Stefan Straubinger (Germany) — Bavarian Bandoneon-Grooves
Stefan Straubinger has cut his teeth on Bavarian folk music. After his studies in architecture he gave up his diploma to become a musician.
He devotes himself to various stylistic directions – traditional music from Bavaria, Germany, the Balkans and the Orient but also Schrammel and drone music, music of the Middle Ages and Renaissance, funk, rock, latin and jazz. Stefan’s main instrument ist he bandoneon, but he is a real multi-instrumentalist and plays among others hurdy-gurdy, baritone horn, Styrian harmonica and his biggest passion – jew’s harp.
Given such a cumulative variety, it is no surprise he is always the last one to go home from jam sessions.
Alevtina Nikitina (Russia) — Young virtuosa with Russian soul
Alevtina Nikitina comes from the Northwest of Russia, from Pskov at the border to Estonia. She started playing the accordion at the age of eight and music was so important to her she turned her love into a career.
Alevtina has finished her studies at the Rimsky-Korsakov conservatory in Saint Petersburg only in 2014, but she has already participated in many national and international accordion competitions and won several first prizes.
She plays the bayan, the Eastern European version of the chromatic button accordion. Alevtina plays many styles but she loves Russian folk music and classical music the most.
Laurent Derache (France) — Esprit and temperament in a jazzy robe
When Frenchman Laurent Derache was seven years old, he assisted once in the organisation of an accordion concert. Subsequently, his father suggested him to learn the instrument and Laurent has not stopped ever since.
His training as a musician and accordionist has led him to numerous conservatories and academies. Alongside the accordion he has studied jazz, harmonics, improvisation and composition and there were times when he was playing for eight hours a day. He has accompanied several chansonniers, has played a lot for theatre and in various ensembles, but his greatest love belongs to his own Laurent Derache Trio.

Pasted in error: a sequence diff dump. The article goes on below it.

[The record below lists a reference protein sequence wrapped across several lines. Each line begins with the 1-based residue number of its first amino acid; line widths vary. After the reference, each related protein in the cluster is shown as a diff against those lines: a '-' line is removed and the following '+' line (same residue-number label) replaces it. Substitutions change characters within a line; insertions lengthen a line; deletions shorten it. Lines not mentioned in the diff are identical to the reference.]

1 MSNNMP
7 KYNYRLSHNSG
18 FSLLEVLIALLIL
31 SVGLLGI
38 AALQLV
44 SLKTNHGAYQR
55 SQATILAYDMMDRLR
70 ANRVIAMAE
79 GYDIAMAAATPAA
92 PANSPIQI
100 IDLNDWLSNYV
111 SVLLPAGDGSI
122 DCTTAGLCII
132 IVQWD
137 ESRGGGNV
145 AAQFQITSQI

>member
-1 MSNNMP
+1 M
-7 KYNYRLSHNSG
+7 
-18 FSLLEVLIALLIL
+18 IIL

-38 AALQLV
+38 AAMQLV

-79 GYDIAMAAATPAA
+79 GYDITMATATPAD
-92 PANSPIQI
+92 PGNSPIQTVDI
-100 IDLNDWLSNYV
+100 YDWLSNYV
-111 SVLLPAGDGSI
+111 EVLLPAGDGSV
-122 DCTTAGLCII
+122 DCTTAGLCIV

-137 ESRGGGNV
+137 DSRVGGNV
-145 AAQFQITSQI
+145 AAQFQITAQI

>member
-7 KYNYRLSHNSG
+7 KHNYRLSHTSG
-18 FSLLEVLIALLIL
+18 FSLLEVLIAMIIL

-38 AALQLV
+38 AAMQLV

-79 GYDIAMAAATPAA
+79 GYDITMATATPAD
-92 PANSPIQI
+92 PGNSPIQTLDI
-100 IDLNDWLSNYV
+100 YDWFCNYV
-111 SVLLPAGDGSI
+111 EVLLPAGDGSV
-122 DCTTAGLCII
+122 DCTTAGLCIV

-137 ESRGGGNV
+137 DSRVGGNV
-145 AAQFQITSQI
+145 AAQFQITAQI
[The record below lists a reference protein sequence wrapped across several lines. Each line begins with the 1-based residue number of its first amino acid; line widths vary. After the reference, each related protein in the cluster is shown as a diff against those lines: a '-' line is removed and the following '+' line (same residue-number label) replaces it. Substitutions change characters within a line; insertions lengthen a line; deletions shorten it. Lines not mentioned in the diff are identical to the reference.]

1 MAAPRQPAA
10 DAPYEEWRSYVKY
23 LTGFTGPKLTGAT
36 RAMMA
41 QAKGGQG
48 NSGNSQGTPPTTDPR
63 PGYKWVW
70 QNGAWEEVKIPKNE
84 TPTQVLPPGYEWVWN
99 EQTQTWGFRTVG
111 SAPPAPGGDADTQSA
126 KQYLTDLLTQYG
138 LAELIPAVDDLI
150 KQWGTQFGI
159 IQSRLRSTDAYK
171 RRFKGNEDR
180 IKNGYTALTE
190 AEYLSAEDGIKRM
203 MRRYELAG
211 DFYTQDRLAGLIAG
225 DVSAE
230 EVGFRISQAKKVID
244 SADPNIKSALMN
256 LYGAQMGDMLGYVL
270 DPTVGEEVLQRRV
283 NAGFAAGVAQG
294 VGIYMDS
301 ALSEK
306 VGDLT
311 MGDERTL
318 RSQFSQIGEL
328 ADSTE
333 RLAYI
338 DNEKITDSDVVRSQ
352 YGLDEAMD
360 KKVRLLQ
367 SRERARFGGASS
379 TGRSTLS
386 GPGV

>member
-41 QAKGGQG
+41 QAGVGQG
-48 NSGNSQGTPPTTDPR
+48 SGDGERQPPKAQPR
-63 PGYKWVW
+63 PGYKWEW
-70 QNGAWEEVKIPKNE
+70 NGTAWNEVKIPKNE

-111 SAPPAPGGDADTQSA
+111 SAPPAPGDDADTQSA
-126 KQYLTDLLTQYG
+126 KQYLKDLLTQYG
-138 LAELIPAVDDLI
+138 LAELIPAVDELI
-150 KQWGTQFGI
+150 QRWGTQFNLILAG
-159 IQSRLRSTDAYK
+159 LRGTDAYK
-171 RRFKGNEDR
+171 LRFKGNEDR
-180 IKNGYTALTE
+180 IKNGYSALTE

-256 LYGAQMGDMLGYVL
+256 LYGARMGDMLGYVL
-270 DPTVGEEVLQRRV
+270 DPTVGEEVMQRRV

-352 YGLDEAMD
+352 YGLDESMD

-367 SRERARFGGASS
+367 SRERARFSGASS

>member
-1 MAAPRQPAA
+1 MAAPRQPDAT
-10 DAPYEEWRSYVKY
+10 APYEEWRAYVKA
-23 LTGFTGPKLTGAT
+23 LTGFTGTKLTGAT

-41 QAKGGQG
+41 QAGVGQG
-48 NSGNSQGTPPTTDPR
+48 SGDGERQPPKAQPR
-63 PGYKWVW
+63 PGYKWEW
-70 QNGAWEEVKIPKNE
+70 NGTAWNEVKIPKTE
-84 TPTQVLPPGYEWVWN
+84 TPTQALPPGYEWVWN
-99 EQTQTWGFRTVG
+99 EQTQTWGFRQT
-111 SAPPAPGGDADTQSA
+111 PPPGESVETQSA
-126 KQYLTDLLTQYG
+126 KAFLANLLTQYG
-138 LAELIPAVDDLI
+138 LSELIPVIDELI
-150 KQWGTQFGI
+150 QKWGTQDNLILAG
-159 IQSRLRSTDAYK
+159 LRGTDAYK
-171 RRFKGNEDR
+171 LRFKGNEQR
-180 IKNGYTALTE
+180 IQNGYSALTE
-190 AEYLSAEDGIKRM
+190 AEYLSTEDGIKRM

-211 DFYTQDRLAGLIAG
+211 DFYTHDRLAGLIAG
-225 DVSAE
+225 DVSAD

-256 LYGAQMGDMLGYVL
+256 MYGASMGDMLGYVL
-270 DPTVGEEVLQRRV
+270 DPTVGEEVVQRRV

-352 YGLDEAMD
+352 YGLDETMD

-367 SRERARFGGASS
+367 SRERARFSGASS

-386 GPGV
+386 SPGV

He found his musical inspirations in e.g. Keith Jarrett, Chick Corea, Miles Davis, Dire Straits, Supertramp but also in Bach and Ravel.
Rinah Rakotovao (Madagascar) — The heartbeat of Madagascar
Nirinambinintsoa (Rinah) Rakotovao comes from Madagascar.
His first instruments were the Kabôsy, a box-shaped guitar, and percussion. It was only at the age of 23 that Rinah discovered the accordion for himself which had been imported by the French occupying forces and displaced many traditional Madagascan instruments. But not the music!
Meanwhile, even the accordion is on the brink of extinction as there remain only a few playable instruments (some of them 100 years old) and there is no money to buy new ones.
As an autodidact Rinah plays the traditional betsileo (music with origin in South Eastern Asia) and Madagascan folk music (a mingle-mangle of everything that has dropped by the island).
Servais Haanen (Germany/Netherlands) — The Master of Fine Sounds
Servais Haanen, that musical maverick mastermind! Not just the organizer of the Akkordeonale, he composes and arranges the festival’s ensemble pieces and guides the audience through the programme. Servais’ introductions to each composition and each musician have already acquired cult status, famous for their wit and wisdom.
For a long time now, he has been working on pushing the boundaries of what his accordion can do, integrating elements of New Music, minimalistic structures and other unusual and exceptional sounds. Thanks to his multifaceted work with bands (i.a. Appellation Contrôlée, Quatro Ventos, KlangWeltenFestival) and his activity as a composer for various productions at music theatres and for film documentaries, Servais brings into play diverse musical material.
In addition to being an accordion teacher, one of his dearest activities is his ensemble work with exceptional or impossible instrumentation.
Twelfth Day (Schottland, Atmospheric Folk from Schottland)
Duo Twelfth Day are violinist Catriona Price and harpist Esther Swift from Scotland. Their vocals sound like an etheric tableau of voices.
Catriona and Esther compose their pieces together, drawing their inspiration on traditional folk, classical elements, pop and minimal music and creating a kind of music beyond accustomed genres.
Innovative atmospheric folk. Catriona and Esther are simply inseparable.